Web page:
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From the Hulda Klager Lilac Gardens, 2010

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“The longer I live the more my mind dwells upon the beauty and wonder of the world.  I hardly know which feeling leads, wonderment or admiration.”
— John Burroughs, from The Writings of John Burroughs, vol. 15, The Summit of the Years (written when Burroughs was age 70+)

“There is no other joy in life like mental and bodily activity, like keeping up a live interest in the world of thought and things.  Old age is practically held at bay so lone as one can keep the currents of his life moving.  The vital currents, like mountain streams, tend to rejuvenate themselves as they flow.”
— John Burroughs, from The Writings of John Burroughs, vol. 15, The Summit of the Years

The wonderment of Spring crocuses

The wonderment of Spring crocuses

Watercolor sketch of Spring crocuses

Watercolor sketch of Spring crocuses

 

 

 

Purple Daylilies

August 2, 2013

The filaments of these purple daylilies seem to soar out from a fiery furnace.

Daylily

Daylily

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Lily

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Ornamental kale with melting frost

Ornamental kale with melting frost

”  . . . the object of my school is to show how many extraordinary things even a lazy and ordinary man may see if he can spur himself to the single activity of seeing.”
— G. K. Chesterton, Tremendous Trifles

“The world will never starve for want of wonders, but only for want of wonder.”
— G. K. Chesterton, Tremendous Trifles

“O wonderful,
wonderful,
and most wonderful wonderful!
And yet again wonderful . . .”
— William Shakespeare, As You Like It

I spend altogether too much time indoors in winter and feel starved for nature and light.  I don’t know why I resist the outdoors so much, because once I’m in the rhythm of walking and looking — even in the cold — I’m always glad I made the effort.  My spirit seems to open up outdoors.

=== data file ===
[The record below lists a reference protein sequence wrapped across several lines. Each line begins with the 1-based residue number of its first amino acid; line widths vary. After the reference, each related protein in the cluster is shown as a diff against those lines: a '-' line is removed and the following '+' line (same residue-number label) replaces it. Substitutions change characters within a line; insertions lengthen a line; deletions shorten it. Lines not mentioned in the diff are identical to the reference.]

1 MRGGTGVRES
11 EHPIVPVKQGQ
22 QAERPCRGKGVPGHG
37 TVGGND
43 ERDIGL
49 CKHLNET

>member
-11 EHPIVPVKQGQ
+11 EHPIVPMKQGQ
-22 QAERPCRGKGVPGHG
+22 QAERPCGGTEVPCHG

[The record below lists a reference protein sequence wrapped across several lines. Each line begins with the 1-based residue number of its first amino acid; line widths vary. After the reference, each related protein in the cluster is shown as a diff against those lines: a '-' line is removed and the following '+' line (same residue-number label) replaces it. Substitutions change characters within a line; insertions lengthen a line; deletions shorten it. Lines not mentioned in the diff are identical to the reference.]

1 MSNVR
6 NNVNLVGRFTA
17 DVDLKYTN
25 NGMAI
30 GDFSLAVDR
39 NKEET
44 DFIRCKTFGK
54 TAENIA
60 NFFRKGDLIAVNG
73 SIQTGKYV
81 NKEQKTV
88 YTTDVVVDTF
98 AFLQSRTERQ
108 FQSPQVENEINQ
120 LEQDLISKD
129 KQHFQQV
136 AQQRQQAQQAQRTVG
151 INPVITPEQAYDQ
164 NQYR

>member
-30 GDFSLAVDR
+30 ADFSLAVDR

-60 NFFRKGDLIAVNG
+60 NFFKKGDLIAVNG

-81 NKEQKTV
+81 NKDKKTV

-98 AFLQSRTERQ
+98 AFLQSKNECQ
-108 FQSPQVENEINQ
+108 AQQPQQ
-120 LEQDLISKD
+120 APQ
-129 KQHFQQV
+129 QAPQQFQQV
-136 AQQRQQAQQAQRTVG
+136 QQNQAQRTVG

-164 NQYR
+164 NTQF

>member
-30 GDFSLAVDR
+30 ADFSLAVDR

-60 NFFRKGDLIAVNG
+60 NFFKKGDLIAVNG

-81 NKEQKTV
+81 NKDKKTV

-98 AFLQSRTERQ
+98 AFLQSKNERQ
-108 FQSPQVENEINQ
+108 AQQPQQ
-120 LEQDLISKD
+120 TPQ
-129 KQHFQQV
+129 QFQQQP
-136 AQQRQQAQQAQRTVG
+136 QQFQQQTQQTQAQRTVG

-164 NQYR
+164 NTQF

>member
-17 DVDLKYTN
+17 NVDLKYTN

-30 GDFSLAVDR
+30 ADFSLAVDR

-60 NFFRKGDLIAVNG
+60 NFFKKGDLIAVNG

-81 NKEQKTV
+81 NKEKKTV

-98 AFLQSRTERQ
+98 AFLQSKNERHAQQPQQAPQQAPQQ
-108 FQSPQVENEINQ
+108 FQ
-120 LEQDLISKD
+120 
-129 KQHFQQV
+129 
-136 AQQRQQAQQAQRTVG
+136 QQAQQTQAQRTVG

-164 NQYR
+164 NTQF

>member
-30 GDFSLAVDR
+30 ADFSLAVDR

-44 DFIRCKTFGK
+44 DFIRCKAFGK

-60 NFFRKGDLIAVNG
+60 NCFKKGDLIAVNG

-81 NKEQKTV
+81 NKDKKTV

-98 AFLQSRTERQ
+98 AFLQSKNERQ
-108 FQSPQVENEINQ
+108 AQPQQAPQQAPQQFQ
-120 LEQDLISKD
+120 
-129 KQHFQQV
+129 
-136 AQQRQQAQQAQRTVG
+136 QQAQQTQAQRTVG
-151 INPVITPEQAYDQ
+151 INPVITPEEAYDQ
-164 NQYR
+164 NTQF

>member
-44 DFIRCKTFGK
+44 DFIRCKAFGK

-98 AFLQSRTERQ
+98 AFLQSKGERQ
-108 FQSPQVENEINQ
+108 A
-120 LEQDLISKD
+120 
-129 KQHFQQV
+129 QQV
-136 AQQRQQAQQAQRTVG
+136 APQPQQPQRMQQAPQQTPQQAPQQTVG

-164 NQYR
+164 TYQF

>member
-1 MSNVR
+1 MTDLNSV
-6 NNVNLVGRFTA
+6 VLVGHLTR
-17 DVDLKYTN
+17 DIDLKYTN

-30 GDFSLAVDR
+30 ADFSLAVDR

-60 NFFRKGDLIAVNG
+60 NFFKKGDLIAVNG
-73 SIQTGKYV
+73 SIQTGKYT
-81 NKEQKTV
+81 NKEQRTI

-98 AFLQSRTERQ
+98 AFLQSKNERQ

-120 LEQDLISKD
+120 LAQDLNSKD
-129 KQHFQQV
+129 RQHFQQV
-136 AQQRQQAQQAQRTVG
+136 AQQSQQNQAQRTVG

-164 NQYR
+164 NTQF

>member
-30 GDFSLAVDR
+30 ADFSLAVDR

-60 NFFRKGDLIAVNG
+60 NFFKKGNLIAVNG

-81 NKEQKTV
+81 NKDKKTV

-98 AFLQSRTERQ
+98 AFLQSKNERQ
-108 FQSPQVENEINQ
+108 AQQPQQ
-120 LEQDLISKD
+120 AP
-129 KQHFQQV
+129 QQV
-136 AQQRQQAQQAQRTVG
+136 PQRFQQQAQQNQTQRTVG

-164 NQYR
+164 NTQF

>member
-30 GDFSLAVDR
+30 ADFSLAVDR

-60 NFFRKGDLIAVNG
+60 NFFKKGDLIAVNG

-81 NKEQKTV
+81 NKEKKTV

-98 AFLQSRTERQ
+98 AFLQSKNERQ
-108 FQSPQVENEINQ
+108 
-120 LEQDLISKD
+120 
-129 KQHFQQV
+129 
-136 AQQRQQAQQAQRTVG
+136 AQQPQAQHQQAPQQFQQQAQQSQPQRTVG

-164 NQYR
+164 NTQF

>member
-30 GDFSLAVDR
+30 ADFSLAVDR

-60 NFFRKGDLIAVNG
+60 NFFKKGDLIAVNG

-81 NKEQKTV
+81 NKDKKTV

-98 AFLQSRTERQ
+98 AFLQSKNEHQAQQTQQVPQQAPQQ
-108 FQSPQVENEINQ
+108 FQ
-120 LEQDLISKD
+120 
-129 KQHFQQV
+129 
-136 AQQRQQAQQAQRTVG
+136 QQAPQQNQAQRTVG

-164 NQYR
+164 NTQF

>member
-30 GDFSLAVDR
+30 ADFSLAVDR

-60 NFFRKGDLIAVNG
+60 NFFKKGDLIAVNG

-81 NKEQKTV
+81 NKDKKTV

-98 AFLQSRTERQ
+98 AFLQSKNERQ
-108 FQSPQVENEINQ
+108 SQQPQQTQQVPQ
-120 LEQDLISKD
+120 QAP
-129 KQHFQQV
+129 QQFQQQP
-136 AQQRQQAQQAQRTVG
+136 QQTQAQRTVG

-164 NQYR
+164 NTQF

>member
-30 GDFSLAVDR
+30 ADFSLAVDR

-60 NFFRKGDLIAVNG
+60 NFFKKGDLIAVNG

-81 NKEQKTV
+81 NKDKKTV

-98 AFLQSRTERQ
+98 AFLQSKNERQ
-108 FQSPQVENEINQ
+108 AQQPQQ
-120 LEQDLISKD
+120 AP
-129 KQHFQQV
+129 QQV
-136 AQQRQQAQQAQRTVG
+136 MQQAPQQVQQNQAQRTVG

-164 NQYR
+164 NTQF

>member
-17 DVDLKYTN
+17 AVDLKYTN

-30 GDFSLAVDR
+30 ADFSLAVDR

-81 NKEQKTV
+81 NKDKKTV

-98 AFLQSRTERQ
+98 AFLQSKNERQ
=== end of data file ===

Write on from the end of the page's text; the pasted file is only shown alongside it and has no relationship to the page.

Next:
I almost always find things that I am moved to photograph.  Like this water-beaded ornamental kale in a neighbor’s winter garden.  Worthy of an attempt to capture in my nature journal.

My work table

My work table

Watercolor sketch of kale leaves

Watercolor sketch of kale leaves

Of Cabbages and Queens

October 7, 2012

“Each autumn the cabbages mock the raised-collar style from the time of Marie Antoinette.  Or Marie Antoinette had an eye for cabbages.  Who can say whether history is influenced by botany or vice versa? . . . Yesterday the market was full of decapitated Antoinettes.”
— Georgi Gospodinov, Natural Novel

Cabbage with focal black & white effect

19th century portrait of Marie Antoinette by Evert A. Duykinck

I just had to go out on a cabbage-hunting expedition after finding today’s quote!

Cabbage leaf in the raised-collar style

Detail of cabbage leaf

How about these extra-frilly collars on this ornamental cabbage?

 

 

 

 

 

Purple Clemetis

August 3, 2012

Clematis vine

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Clematis (rear view)

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Watercolor sketch of clematis

Another watercolor sketch of clematis

 

 

 

 

 

Wisteria in a Seattle alley

Purple wisteria

Dangling blossoms

Cascading veil of white wisteria

Detail of white wisteria in bloom

Looking down the street under a canopy of white blossoms

I pass this blooming golden chain on my walk to work.

Cheerful, yellow golden chain

There have been so many different flowers coming into bloom these past couple of weeks.  I feel compelled to jump from one bloom to another.  And for sure I had to do a post on wisteria and golden chain before they fade.  I lump them together not only because they bloom at about the same time, but because each glory under the prodigious weight of hundreds of dangling blossoms — a living curtain.  If I squint my eyes as I look at them, they remind me of impressionist paintings.